Family living in Honduras shares impact of COVID-19, Eta and Iota

The Mendoza family is working to help communities in Honduras directly impacted by the pandemic...
The Mendoza family is working to help communities in Honduras directly impacted by the pandemic and Hurricanes Eta and Iota.(Connect Global)
Updated: Nov. 17, 2020 at 7:15 PM CST
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TUCSON, Ariz. (KOLD News 13) - The impact of COVID-19 and Hurricanes Eta and Iota has devastated much of Honduras.

On Tuesday, heavy rain and strong winds rattled homes in La Ceiba, Honduras.

“It’s just something that has been completely devastating for the area,” said Danielle Mendoza, co-founder of Connect Global.

Mendoza and her husband fell in love with the people of Honduras when they visited 16 years ago.

“My husband likes to say that compassion without action is merely observation,” Mendoza said.

So, her family started the nonprofit Connect Global and moved to Honduras to help where they could.

Right now, their team is focused on emergency response as communities who still have not recovered from Hurricane Eta are now dealing the impact of Iota.

“Our main bridge is completely under water. A lot of the roads are completely washed away. About an hour and a half from us is where homes have been completely devastated,” Mendoza said.

The National Hurricane Center predicts catastrophic flash flooding and mudslides across portions of Central America through Thursday, giving the Global Connect team and the people it serves no relief.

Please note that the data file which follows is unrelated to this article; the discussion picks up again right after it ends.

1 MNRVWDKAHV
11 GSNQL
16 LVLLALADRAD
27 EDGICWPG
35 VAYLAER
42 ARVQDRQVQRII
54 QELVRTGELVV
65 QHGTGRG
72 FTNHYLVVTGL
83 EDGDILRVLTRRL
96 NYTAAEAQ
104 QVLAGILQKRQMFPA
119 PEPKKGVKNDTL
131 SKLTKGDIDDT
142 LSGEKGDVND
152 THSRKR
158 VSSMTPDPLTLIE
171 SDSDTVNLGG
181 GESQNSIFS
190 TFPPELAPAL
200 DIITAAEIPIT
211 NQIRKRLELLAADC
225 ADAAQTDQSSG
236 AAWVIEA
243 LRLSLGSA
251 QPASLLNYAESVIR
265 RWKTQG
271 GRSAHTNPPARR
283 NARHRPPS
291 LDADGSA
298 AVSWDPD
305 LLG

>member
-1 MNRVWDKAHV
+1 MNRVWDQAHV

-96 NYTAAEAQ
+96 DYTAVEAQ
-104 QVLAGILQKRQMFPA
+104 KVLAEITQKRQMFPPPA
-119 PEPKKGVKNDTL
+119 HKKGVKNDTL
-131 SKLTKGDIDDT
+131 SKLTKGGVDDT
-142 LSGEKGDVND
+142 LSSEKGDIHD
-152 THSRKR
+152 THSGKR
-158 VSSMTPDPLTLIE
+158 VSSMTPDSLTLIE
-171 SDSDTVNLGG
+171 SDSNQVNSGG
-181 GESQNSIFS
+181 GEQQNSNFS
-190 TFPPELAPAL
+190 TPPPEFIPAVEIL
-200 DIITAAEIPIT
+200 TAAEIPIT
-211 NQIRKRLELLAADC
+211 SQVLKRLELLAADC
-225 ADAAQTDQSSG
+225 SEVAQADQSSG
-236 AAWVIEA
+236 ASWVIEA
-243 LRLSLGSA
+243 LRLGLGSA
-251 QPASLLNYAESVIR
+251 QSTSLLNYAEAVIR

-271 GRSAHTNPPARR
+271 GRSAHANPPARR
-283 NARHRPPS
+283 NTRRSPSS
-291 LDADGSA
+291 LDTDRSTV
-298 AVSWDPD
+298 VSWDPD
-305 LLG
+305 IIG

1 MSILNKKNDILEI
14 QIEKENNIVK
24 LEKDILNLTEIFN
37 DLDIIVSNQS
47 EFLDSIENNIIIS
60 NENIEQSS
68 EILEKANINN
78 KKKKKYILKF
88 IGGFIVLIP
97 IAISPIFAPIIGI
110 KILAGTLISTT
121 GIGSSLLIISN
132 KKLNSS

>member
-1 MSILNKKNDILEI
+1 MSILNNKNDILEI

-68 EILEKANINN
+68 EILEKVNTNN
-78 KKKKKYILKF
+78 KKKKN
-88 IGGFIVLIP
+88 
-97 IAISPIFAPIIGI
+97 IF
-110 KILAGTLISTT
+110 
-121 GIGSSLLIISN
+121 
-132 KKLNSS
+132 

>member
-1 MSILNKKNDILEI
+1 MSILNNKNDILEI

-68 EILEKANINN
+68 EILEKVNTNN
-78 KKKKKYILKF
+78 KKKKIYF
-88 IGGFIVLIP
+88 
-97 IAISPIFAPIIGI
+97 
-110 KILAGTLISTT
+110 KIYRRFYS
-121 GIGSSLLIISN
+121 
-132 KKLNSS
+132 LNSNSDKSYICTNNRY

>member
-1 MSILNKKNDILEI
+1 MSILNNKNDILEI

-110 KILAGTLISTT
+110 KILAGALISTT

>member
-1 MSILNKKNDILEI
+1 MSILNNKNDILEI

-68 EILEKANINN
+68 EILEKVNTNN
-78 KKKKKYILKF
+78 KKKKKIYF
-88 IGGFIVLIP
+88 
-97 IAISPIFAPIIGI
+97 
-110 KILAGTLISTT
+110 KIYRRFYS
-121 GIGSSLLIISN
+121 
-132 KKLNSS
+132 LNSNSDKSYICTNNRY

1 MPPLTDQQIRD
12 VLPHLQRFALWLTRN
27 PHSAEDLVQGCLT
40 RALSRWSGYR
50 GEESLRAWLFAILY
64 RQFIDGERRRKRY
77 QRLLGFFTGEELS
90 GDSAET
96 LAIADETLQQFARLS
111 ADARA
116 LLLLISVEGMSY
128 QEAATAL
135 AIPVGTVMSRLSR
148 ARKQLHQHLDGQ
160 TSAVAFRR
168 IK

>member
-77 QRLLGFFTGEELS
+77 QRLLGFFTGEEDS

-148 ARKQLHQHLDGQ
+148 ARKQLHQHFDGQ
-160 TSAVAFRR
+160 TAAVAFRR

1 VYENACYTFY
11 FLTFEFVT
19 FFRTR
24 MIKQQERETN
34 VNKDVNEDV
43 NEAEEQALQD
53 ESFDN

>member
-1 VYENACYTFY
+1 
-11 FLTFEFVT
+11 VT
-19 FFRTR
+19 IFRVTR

“A lot of them were alive during Hurricane Mitch and a lot of that devastation still impacts them to this day,” Mendoza said.

On top of storm damage, the country is still under a COVID-19 lockdown that started in March.

“They created a number system and citizens are only allowed to leave their home one day out of every fourteen calendar days based on the last digit of their ID,” Mendoza said.

Mendoza said police lined the streets to make sure anyone who left their home only traveled to the grocery store, gas station, hospital or pharmacy.

“This made it very challenging for a country that has already faced so many obstacles because for many people, their work was not deemed essential,” Mendoza said.

When the lockdown began, Mendoza said her team was granted special permission to move about the city to distribute food, water, and clothes to those impacted by the pandemic.

Now, the team is working to donate additional supplies to families who have lost their homes to the storms.

“I just want to be committed to being that person that brings the light, hope and love and do that in any way I can,” Mendoza said.

To learn more about Connect Global, and to make a donation, click here.

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